What Should Be Done If a Person Has Been Hit On the Head?
Medical help should be sought any time a person experiences a blow to the head and afterwards loses consciousness, even briefly, or feels dazed and confused. This should be done immediately, whether the person remains conscious or not. Obviously, if a person is still unconscious he or she should be taken directly to the hospital. For those who regain consciousness, the best course is to take the person to the emergency room (ER) at a hospital, where it is likely the ER physician on duty will have more knowledge about brain injury than a family physician.
When the injured person visits the ER and is examined, he or she will either be admitted to the hospital for observation (or treatment) or will be sent home. When sent home right away, usually the ER staff provides the person written instructions on what to expect. Most guidelines tell the family to watch the injured person for a few days, and, if any problems (like headaches or dizziness) are seen, the person should return to the hospital. The problem is that in many cases symptoms and problems start showing up more than a few days after injury, and theses symptoms may not be included on the limited list of symptoms on the ER instructions. Whenever the kinds of symptoms described in this website appear, whether right away or later, the injured person needs to get help from a professional who is an expert in TBI. This is discussed further on the website page Getting Help If You Suspect a Traumatic Brain Injury.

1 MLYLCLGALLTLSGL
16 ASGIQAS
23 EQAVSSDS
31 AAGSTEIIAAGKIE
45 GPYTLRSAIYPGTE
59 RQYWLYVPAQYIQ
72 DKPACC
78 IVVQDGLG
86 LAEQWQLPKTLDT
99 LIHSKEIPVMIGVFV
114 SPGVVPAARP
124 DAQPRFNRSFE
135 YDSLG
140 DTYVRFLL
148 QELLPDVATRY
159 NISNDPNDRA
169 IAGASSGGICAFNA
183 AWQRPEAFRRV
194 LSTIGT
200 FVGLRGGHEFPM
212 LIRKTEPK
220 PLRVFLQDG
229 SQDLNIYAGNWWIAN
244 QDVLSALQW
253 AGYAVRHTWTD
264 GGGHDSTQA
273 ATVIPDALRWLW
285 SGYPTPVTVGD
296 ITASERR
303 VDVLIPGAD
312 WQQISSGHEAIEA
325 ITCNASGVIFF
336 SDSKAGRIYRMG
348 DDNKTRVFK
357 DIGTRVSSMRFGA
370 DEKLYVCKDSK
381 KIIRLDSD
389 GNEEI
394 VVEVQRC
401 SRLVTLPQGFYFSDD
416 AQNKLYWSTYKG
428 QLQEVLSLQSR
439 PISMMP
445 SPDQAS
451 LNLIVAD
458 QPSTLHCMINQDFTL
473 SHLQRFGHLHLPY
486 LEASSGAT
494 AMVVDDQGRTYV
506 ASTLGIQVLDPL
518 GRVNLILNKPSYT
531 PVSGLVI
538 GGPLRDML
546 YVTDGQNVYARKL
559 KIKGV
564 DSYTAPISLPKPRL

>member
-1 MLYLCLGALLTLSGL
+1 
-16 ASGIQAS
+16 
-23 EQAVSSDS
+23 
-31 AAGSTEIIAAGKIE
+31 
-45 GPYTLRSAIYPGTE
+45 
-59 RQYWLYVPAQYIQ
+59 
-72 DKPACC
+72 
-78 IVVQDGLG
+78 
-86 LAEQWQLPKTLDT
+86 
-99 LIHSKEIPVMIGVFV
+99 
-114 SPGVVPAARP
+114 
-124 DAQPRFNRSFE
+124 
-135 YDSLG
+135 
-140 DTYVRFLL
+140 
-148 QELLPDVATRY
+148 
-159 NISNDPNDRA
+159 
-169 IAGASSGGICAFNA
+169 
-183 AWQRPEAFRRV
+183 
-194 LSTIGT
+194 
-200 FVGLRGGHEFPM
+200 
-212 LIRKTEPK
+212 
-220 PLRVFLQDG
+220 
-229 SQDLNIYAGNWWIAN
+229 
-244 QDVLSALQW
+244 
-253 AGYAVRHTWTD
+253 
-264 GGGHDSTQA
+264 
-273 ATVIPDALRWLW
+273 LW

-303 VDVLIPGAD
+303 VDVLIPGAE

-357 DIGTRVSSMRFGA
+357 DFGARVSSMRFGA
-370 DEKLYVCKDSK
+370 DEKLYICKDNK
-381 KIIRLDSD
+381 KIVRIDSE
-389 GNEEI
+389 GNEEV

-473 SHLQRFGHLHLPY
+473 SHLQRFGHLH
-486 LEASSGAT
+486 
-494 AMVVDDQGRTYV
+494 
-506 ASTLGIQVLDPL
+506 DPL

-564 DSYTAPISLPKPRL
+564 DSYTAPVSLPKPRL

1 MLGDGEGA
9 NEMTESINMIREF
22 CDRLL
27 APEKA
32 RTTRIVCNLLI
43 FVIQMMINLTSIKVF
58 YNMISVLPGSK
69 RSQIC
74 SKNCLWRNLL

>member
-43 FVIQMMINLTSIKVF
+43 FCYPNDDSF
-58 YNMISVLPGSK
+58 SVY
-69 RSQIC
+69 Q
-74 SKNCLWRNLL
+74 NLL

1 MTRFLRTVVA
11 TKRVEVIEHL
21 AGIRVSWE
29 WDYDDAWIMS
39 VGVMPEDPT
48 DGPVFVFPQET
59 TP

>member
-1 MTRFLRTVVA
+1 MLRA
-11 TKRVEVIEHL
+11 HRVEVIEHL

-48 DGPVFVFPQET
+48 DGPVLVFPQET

What do you do if an injured person did not get medical treatment at all?
If you or someone you know has experienced a blow to the head with loss of consciousness or feeling dazed and confused afterward, and the accident seems to have led to persisting problems like the ones described in this website, there is strong reason to take action. Trust your instincts and seek help. It is important for you to know that help can be found even days, weeks or years after an injury.